by Aundrea Cline-Thomas
NASHVILLE, Tenn. - Nashville residents are taking sides when it comes to the controversial AMP project. Whether you're for or against it may not matter if the project can't secure the necessary funding.
State Republicans are coming out against the plan, while federal funding is not guaranteed.
The mood was celebratory on Tuesday as AMP supporters gathered in the Mayor Karl Dean's office.
"President Barack Obama released his budget for the next fiscal year. There is a line item to provide funding for the AMP," Dean said to the elated crowd.
Cheers followed as the crowd believed the bus rapid transit project, that would connect East Nashville to the West End corridor, received a green light.
"And most importantly it has put us on track to receive the necessary monetary resources to move this project forward," Dean said in his prepared remarks.
It's not that simple.
"On the federal issues…there are many funding hurdles," U.S. Rep. Jim Cooper (D-5th district) said. "We passed the first funding hurdle with the inclusion in the President's budget."
The Federal Transit Administration is proposing giving Nashville $75 million for the project, starting with $27 million in this upcoming fiscal year.
"But of course it's Congress that does the budget so we somehow have to get it through the House of Representatives now which is Republican and then through the Democratic Senate," Rep. Cooper added. "So we still have more funding hurdles to go."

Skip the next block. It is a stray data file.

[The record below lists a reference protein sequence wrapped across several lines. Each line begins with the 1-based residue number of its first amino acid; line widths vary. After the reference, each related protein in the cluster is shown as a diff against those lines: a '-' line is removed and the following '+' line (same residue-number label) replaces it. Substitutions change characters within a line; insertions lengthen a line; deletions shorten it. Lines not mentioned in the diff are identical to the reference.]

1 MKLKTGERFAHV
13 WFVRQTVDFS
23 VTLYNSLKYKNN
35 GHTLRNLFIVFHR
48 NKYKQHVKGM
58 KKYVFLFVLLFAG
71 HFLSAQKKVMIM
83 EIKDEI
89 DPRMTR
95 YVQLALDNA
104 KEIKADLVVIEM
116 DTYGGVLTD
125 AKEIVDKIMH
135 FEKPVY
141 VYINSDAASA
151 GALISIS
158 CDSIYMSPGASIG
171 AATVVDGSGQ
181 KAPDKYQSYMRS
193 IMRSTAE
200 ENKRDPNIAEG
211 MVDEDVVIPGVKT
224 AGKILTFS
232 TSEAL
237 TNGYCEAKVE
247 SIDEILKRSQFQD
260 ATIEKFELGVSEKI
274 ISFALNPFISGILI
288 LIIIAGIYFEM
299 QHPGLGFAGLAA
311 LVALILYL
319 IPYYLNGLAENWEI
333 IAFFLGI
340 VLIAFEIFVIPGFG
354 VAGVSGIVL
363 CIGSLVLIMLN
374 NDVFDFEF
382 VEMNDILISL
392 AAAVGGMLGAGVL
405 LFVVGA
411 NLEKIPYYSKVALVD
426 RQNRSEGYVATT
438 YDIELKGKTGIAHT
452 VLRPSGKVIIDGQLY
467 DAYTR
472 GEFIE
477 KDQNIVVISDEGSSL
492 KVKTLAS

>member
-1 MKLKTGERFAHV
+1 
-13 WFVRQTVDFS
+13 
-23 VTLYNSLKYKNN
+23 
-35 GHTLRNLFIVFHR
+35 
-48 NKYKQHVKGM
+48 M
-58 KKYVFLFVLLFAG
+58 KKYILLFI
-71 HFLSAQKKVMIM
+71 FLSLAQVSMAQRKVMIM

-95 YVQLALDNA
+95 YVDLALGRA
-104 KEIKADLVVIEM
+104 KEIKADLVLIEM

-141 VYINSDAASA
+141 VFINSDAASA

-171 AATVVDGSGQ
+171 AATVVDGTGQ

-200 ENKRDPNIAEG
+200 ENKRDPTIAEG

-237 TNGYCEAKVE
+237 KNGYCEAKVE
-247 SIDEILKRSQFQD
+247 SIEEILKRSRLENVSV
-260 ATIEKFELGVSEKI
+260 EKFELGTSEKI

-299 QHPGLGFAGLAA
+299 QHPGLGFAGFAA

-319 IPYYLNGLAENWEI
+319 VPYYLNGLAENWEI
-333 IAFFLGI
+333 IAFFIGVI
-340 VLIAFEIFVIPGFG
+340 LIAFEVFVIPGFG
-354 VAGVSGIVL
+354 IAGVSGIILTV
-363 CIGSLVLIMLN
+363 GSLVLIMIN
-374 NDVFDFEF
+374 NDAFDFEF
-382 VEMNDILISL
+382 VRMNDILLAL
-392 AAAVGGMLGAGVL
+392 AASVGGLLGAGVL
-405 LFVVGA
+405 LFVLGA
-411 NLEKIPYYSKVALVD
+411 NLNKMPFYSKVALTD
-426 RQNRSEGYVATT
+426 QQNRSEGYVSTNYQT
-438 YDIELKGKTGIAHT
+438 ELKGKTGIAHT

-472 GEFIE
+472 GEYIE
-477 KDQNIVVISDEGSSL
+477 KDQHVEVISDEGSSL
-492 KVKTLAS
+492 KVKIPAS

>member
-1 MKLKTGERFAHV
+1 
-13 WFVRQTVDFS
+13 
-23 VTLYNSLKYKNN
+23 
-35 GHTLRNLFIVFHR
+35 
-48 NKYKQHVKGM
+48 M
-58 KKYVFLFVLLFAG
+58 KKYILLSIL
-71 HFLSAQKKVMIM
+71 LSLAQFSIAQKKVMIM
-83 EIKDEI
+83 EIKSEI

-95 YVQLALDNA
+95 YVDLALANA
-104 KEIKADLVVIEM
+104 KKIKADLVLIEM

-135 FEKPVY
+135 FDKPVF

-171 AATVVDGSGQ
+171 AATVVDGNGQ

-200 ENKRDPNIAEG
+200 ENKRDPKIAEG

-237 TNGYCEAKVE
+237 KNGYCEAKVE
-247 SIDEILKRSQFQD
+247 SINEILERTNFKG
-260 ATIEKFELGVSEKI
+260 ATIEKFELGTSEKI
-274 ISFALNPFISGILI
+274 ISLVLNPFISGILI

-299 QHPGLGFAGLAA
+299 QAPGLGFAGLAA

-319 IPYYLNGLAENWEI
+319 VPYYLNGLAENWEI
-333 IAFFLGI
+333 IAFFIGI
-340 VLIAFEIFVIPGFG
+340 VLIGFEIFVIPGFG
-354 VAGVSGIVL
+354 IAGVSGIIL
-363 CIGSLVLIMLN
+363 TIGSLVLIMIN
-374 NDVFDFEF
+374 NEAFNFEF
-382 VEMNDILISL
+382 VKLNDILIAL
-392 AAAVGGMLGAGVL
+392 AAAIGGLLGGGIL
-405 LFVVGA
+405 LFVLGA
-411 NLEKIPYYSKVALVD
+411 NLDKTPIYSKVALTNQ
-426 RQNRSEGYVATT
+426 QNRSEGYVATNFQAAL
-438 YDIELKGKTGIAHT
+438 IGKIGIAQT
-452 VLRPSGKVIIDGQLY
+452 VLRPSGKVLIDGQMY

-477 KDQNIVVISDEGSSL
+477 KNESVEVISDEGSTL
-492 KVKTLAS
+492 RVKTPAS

That's where the hope for the project may begin to fade. For the past two years, because of the sequestration, Congress has reduced funding for the Transit Administration's initiatives. In fact last year the administration could not fund any new projects.
Add to that the fact that Congress has already passed a budget through 2016. Senate Budget Committee Chairman Patty Murray (D-WA) said in a statement:
"While this budget year is settled...it wouldn't be productive to re litigate it so soon after our two year deal…"
Translation, President Obama's new initiatives, which include funding the AMP, are unlikely to be considered by Congress this year.
"As I said we will get this right. We will have a project that is good for Nashville," Mayor Dean said on Tuesday to the hopeful crowd.
The reality is, getting this right may now have less to do with influencing public opinion and more to do with securing cold hard cash.